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As in the title, I have to prove that for a Brownian motion B the time $$ \tau_x = \inf \{t\geq 0 : B(t)=x \} $$ is a stopping time. It seems obvious intuitively but I struggle with the formal proof. I know that the random variable $\tau$ is a stopping time for a given filtration $(\mathcal{F}_t)$, $t\in T$ if $$ \{\tau \leq t \}\in \mathcal{F_t} \hspace{0.2cm} \forall t\in T. $$ However I can't seem to conduct a formal proof (still new to the probability theory).

I also have to proof that collection $\mathcal{F_t}$ associated with a stopping time $\tau$ is a $\sigma$-algebra. I have the same problem here: I know what a $\sigma$-algebra is but I don't know how to show the required property.

Thanks in advance for any help!

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$$\{\tau_x\leq t\}=\{\max_{k\leq t}B_k\geq x\}.$$

$$\mathcal{F}_t=\sigma(B_s: 0\leq s\leq t).$$

By definition of filtration, $\{B_k\geq x\}\in \mathcal{F}_t$ for all $k\in [0,t]$. So it's a stopping time.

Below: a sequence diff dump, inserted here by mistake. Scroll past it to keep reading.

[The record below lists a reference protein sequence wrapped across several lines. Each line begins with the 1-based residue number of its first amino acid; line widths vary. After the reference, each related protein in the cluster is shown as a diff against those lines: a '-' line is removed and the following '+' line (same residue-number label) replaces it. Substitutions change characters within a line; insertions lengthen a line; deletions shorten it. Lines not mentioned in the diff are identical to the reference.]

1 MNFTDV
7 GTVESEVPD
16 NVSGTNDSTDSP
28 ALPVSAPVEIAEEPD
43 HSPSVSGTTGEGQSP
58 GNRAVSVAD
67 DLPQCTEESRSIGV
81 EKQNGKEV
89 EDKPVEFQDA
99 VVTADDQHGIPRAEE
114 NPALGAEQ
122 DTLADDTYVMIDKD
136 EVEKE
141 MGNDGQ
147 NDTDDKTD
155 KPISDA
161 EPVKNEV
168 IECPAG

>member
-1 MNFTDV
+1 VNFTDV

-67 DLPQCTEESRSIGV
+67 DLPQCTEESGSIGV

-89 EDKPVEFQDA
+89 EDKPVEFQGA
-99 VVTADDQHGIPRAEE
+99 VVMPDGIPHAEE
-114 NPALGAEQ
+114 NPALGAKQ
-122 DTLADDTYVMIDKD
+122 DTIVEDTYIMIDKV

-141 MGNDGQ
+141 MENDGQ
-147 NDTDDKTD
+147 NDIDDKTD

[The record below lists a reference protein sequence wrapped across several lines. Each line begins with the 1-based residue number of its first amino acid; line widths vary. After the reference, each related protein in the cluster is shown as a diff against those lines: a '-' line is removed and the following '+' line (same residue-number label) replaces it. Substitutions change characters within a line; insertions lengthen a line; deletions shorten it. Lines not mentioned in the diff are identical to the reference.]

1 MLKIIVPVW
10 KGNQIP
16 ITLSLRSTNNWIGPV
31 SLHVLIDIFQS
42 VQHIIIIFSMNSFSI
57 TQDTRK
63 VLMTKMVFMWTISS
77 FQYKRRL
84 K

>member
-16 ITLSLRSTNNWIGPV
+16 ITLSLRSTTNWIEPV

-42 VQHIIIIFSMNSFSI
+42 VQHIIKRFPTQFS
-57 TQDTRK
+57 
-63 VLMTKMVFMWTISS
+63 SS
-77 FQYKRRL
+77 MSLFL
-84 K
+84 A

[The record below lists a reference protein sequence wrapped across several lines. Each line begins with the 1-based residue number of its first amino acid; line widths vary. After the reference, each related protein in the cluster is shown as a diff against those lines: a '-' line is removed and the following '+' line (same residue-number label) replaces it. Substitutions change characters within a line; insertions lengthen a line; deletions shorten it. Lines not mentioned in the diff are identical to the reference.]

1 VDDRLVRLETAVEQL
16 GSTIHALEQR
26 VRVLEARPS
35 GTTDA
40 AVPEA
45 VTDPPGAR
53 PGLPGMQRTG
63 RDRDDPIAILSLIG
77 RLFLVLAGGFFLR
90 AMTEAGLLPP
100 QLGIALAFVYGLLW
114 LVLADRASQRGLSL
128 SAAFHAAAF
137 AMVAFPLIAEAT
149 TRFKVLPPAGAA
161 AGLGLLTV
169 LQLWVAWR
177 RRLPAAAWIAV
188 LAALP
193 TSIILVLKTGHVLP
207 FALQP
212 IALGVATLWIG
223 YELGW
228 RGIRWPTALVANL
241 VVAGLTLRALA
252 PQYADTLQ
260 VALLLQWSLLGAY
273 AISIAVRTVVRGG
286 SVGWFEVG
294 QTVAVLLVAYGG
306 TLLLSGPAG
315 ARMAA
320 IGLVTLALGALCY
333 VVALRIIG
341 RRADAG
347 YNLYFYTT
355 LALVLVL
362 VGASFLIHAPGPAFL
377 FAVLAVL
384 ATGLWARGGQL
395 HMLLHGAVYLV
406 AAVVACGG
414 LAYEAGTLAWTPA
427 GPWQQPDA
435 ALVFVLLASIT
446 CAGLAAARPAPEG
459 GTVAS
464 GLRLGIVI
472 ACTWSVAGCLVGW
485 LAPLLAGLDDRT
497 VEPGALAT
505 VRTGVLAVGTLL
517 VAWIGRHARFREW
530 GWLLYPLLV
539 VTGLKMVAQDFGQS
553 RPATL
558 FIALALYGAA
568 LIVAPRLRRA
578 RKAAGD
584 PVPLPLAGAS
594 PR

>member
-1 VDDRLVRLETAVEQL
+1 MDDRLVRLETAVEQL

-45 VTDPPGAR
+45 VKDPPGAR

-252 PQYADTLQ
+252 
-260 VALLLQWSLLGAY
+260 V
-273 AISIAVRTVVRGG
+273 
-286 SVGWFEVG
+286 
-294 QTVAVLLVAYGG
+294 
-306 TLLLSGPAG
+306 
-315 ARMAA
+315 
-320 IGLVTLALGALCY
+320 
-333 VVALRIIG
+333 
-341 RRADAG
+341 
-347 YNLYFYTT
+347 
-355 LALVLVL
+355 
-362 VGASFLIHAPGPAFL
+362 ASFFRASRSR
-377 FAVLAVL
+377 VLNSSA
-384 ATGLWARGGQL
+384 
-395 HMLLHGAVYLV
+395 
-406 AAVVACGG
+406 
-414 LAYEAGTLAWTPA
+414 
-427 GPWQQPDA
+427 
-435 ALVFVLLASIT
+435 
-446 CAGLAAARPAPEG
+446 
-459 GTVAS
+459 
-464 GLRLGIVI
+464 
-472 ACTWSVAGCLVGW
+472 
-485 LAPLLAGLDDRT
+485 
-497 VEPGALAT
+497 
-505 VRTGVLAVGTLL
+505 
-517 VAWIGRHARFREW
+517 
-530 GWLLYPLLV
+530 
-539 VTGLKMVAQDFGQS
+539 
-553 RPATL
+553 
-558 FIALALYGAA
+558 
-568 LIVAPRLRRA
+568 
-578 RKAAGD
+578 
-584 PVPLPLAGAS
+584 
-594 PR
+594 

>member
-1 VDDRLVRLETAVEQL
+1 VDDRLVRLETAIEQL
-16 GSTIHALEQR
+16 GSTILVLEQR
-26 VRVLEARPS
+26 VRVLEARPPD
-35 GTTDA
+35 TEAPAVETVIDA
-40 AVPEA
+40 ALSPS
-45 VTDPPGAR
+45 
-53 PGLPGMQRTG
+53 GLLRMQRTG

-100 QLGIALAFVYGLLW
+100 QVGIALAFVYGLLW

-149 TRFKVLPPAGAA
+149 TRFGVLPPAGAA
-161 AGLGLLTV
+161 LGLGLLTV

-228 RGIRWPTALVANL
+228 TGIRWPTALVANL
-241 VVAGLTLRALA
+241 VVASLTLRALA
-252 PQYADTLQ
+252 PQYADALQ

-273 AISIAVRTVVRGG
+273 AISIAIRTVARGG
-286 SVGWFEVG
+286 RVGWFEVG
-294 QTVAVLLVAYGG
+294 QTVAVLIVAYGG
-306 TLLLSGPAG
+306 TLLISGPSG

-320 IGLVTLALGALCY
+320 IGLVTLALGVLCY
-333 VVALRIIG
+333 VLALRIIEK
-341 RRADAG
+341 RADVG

More details:

The function $B(t,\omega):=B_t(\omega)$ is measurable with respect to the product sigma algebra $\mathcal{B}\times \mathcal{F}_t$, where $\mathcal{B}$ is the borel sigma algebra (generated by open intervals). Hopefully this is something you've proven in your class (or perhaps taken as a given). Otherwise, see Lemma 1.1 of this for details. Then just like in classical real analysis, if $f_n$ is measurable, then so is $\sup_n f_n, \max_n f_n$, etc.

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    $\begingroup$ This argument is for $x\ge 0$. Turn it upside down for $x\le 0$. The measurability of $(\omega,t)\mapsto B_t(\omega)$ is not enough to guarantee that the supremum $\sup_{k\le t}B_k$ over an uncountable set is $\mathcal F_t$-measurable. But continuity of $k\mapsto B_k(\omega)$ saves the day: $\sup_{k\le t}B_k(\omega)=\sup_{k\le t, k\in\Bbb Q}B_k(\omega)$. $\endgroup$ Commented Oct 13, 2016 at 19:47

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